Growth-oriented clients I’ve worked with in the past decade tend to credit much of their success to a business relationship culture of innovation. They recruit fresh thinking, develop creative outlets for smart people to collaborate around meaningful problems regardless of functions, geographies, or size of the challenge. Here are five attributes I’ve found their visionary leaders to have in common:

1. They fuel relationship passion inside and outside the organization – I’ve long believed you can’t light a fire under someone; you have to light a fire within them. A leader fuels their soul to do more than just show up every day. They understand that passion about the relationship journey as well as the outcome is an essential ingredient of innovation.

2. They celebrate collaborative ideas that are stronger – What is celebrated and what is punished in any culture establishes the social norm. Prudent risk-taking and creativity amongst internal or external relationships must be encouraged and rewarded. Relationship-centric leaders celebrate collaboration that work with praise, career opportunities, perks and periodically monetary rewards.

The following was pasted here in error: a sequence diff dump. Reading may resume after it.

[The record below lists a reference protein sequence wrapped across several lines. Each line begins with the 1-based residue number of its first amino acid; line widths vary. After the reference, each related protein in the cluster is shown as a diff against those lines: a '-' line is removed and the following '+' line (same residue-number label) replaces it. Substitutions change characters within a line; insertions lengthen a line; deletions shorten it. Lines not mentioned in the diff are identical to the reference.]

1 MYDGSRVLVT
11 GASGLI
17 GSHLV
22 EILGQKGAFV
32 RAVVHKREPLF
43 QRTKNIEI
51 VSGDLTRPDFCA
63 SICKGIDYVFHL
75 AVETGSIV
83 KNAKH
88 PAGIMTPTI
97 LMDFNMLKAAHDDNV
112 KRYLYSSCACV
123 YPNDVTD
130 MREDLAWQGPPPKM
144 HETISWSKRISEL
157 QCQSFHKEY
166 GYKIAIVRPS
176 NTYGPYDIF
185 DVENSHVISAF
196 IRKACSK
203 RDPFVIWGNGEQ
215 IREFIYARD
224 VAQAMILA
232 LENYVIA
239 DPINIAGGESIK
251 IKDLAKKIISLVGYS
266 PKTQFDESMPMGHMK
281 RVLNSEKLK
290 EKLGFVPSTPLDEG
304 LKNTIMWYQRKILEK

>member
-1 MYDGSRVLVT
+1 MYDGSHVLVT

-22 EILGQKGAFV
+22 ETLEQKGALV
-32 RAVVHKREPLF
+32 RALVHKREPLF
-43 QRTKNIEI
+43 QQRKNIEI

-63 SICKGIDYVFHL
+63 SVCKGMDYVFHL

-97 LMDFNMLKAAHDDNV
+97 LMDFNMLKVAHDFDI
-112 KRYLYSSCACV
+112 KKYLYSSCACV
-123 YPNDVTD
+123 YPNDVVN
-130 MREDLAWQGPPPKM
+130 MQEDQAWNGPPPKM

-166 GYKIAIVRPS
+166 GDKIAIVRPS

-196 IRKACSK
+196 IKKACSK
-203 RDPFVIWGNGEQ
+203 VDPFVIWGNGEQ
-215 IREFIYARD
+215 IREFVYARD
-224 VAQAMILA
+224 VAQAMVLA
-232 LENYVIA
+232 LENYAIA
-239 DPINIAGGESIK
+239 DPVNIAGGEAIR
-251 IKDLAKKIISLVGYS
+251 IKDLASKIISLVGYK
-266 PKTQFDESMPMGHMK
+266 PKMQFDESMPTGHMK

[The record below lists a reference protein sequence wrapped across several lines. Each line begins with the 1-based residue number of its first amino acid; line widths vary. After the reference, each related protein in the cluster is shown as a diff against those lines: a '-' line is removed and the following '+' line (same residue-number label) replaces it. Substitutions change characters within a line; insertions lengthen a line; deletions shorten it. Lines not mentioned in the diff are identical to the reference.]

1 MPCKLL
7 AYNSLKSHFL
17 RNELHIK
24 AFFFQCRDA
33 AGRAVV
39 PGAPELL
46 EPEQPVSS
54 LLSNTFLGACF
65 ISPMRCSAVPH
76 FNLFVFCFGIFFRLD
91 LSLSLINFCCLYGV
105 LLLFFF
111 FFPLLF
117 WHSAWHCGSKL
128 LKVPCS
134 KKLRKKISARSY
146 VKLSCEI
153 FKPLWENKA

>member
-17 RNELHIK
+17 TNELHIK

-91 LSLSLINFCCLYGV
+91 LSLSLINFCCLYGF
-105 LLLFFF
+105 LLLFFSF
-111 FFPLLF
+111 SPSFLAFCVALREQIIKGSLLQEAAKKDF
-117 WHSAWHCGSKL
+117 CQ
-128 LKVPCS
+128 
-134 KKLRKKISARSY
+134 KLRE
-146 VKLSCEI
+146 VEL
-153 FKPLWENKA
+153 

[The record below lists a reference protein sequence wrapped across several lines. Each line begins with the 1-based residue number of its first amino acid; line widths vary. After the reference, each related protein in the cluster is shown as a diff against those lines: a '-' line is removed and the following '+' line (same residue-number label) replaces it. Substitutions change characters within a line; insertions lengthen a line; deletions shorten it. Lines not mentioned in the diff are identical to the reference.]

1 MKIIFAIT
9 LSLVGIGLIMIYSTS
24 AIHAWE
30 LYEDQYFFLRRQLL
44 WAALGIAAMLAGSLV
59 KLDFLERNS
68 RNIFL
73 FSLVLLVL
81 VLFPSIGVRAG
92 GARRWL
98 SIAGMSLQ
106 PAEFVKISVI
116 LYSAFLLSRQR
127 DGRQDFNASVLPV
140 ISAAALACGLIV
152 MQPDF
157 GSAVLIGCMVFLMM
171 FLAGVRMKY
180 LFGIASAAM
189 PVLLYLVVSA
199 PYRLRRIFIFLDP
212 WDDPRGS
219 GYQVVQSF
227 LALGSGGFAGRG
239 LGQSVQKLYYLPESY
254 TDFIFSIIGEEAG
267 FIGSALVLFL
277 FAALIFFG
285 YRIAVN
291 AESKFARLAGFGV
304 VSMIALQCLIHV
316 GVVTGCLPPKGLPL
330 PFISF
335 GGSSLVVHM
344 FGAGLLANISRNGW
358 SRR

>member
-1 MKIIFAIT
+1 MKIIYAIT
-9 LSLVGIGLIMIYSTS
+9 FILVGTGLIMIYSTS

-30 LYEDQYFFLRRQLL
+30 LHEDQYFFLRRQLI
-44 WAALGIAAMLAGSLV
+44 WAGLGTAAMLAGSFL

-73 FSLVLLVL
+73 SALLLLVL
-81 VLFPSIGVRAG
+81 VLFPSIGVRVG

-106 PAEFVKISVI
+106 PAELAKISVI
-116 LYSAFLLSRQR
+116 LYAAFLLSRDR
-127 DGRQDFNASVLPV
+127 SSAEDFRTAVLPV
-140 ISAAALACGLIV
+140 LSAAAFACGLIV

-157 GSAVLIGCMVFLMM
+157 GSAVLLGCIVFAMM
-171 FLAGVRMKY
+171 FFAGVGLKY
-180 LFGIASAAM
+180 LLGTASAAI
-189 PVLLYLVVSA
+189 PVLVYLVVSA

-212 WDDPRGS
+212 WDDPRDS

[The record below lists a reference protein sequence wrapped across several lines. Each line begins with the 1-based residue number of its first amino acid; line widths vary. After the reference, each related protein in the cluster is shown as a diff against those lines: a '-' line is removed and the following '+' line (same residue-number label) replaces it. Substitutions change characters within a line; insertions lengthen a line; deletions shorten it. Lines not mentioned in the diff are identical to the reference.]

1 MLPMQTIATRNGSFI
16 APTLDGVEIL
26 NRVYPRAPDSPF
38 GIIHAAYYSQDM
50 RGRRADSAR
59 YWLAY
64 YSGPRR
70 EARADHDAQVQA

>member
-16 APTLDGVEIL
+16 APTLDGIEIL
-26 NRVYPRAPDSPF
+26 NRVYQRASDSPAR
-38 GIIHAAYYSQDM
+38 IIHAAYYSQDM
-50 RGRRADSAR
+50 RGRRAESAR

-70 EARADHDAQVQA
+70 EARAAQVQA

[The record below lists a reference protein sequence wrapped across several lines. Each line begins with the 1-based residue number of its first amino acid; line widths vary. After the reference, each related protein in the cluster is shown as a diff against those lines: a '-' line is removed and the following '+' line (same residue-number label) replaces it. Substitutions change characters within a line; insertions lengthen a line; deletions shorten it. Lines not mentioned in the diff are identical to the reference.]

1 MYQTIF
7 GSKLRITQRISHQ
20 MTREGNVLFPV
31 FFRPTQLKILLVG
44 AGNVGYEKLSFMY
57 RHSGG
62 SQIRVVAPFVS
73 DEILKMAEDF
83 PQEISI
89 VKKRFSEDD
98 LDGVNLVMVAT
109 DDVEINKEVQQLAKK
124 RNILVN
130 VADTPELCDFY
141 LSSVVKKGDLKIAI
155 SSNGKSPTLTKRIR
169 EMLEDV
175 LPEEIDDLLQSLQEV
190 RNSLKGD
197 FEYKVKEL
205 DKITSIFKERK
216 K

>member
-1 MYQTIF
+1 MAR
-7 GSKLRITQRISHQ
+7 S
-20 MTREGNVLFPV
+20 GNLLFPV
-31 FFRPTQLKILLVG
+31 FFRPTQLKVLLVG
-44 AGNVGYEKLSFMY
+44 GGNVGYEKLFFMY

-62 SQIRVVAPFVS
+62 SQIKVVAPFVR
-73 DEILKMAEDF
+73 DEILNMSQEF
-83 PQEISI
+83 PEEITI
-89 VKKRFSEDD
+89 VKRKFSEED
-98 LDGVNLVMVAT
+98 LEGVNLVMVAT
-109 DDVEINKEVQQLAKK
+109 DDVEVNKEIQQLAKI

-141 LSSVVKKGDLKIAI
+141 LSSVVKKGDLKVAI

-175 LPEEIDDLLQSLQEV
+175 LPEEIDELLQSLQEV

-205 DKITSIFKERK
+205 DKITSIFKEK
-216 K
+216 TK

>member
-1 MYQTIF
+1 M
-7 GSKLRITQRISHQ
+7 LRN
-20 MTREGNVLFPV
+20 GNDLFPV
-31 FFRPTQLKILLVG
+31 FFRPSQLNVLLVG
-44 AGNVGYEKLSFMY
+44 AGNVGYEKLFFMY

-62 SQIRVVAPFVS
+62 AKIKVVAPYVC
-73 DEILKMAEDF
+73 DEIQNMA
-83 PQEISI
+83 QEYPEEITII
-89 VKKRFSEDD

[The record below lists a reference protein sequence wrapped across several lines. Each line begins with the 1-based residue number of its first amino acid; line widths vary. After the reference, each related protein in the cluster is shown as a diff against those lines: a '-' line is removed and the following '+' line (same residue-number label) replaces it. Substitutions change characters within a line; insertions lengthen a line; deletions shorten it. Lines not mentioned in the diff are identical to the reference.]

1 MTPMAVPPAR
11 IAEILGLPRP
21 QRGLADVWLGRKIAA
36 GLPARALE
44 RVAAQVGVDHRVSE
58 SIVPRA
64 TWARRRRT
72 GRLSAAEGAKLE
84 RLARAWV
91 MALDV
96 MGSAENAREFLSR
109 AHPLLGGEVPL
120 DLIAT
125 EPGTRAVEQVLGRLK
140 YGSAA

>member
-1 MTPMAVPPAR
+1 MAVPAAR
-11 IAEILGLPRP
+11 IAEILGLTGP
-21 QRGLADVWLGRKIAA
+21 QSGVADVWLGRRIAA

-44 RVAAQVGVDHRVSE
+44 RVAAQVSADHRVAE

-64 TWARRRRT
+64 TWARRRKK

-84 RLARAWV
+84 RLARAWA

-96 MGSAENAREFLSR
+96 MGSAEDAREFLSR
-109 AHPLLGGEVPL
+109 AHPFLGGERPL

3. They encourage courage to fail, learn, and grow from and with one another – Innovation is about growth. It comes from experiences, which are often lessons learned from mistakes. Dad drove into me that life is too short to make all the mistakes myself; critical that we all learn from, and grow with our relationships. Every interaction is an opportunity to learn.

4. They think big, act small, and figure out how to scale – There are enormous values in being small, nimble, moving with agility, always feeling hungry, and acting scrappy when it comes to identifying and leveraging market opportunities to innovate and gain mindshare, wallet share, and thus market share. Business relationships fuel innovation with a sense of urgency, unafraid to embrace changes.

5. They maximize diverse thinking, team dynamics, and business relationships – Diversity comes in all shapes, colors, flavors and particularly in business relationships, it helps fuel creative cultures. I’ve seen great leaders create ambassador programs, tribes, job rotation programs all focused on helping individuals, teams, and the organization see different points of view, experience how to work with others who may not think, look, or sound like us.

Many leaders talk about innovation and building a culture of relationships. Wonder how they measure up to these five simple, yet critical attributes?

Make it a great week,

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